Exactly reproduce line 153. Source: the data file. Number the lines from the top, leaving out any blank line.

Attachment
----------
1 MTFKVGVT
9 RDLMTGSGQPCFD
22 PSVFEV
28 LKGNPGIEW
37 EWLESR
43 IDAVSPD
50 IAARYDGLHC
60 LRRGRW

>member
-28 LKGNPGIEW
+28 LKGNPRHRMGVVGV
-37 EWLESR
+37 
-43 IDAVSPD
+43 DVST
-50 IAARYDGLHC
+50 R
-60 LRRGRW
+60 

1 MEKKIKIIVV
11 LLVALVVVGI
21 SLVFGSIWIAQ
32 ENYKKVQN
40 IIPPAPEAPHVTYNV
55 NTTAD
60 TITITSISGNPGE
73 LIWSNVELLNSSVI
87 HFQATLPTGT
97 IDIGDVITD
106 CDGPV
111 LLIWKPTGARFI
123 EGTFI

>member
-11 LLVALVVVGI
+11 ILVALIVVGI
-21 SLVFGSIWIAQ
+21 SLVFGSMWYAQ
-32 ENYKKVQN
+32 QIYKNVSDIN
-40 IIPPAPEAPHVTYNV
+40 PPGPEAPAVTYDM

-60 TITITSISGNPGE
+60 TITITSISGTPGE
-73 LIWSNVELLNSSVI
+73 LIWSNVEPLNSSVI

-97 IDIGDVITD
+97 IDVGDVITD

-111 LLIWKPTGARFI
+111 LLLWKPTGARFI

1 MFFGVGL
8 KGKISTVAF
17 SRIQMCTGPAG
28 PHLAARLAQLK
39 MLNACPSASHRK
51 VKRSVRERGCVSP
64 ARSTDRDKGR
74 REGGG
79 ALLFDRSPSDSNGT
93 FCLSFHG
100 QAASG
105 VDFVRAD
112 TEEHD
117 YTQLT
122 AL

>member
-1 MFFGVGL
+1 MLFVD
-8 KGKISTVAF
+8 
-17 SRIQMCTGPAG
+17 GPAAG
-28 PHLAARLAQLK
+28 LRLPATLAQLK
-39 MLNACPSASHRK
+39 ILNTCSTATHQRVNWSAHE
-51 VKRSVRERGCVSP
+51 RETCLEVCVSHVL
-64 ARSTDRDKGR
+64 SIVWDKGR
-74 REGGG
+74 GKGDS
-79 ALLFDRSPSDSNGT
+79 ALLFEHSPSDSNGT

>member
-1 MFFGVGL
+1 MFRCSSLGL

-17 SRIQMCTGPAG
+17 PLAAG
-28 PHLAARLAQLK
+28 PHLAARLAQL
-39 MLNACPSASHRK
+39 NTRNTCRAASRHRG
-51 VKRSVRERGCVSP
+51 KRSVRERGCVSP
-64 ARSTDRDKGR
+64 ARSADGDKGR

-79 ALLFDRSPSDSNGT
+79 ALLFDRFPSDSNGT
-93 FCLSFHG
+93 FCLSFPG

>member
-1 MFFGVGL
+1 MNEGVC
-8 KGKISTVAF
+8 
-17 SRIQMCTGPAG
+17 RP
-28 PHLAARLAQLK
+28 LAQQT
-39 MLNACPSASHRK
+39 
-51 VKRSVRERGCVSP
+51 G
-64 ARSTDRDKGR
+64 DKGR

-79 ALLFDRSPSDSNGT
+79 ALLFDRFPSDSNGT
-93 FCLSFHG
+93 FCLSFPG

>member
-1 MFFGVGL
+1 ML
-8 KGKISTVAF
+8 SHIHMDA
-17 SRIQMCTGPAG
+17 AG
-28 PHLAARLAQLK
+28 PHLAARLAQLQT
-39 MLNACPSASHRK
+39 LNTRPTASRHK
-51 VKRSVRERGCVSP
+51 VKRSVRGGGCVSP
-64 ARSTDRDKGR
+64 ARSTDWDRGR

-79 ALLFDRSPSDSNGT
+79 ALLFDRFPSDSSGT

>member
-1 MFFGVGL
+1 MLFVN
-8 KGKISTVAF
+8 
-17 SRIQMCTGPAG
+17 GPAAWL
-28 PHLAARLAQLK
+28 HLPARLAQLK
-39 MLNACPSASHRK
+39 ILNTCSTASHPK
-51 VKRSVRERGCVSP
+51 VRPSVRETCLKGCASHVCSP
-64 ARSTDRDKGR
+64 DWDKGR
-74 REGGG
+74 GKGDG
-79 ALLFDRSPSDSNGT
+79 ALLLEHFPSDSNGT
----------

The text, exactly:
+74 GKGDG